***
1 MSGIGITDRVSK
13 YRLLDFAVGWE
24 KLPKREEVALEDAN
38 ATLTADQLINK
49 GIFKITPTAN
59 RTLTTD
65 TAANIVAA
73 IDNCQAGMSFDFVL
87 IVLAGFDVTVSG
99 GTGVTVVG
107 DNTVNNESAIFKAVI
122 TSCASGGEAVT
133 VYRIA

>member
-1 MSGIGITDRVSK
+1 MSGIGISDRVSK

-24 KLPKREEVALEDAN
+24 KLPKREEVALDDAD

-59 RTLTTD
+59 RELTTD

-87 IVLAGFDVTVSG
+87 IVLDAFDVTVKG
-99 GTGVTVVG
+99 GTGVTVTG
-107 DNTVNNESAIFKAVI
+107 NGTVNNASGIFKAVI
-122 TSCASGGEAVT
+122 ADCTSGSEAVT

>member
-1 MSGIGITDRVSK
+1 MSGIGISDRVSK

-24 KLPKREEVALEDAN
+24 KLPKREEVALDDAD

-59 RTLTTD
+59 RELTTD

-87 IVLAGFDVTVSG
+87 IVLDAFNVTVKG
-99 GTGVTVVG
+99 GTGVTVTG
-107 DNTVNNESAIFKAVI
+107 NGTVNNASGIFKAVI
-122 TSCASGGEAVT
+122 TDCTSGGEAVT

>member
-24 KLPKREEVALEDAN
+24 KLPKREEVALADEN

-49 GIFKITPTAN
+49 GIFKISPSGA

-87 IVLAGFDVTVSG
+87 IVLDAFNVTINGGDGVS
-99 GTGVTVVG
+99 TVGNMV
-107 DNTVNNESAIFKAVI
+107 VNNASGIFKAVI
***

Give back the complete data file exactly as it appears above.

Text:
1 MSGIGITDRVSK
13 YRLLDFAVGWE
24 KLPKREEVALEDAN
38 ATLTADQLINK
49 GIFKITPTAN
59 RTLTTD
65 TAANIVAA
73 IDNCQAGMSFDFVL
87 IVLAGFDVTVSG
99 GTGVTVVG
107 DNTVNNESAIFKAVI
122 TSCASGGEAVT
133 VYRIA

>member
-1 MSGIGITDRVSK
+1 MSGIGISDRVSK

-24 KLPKREEVALEDAN
+24 KLPKREEVALDDAD

-59 RTLTTD
+59 RELTTD

-87 IVLAGFDVTVSG
+87 IVLDAFDVTVKG
-99 GTGVTVVG
+99 GTGVTVTG
-107 DNTVNNESAIFKAVI
+107 NGTVNNASGIFKAVI
-122 TSCASGGEAVT
+122 ADCTSGSEAVT

>member
-1 MSGIGITDRVSK
+1 MSGIGISDRVSK

-24 KLPKREEVALEDAN
+24 KLPKREEVALDDAD

-59 RTLTTD
+59 RELTTD

-87 IVLAGFDVTVSG
+87 IVLDAFNVTVKG
-99 GTGVTVVG
+99 GTGVTVTG
-107 DNTVNNESAIFKAVI
+107 NGTVNNASGIFKAVI
-122 TSCASGGEAVT
+122 TDCTSGGEAVT

>member
-24 KLPKREEVALEDAN
+24 KLPKREEVALADEN

-49 GIFKITPTAN
+49 GIFKISPSGA

-87 IVLAGFDVTVSG
+87 IVLDAFNVTINGGDGVS
-99 GTGVTVVG
+99 TVGNMV
-107 DNTVNNESAIFKAVI
+107 VNNASGIFKAVI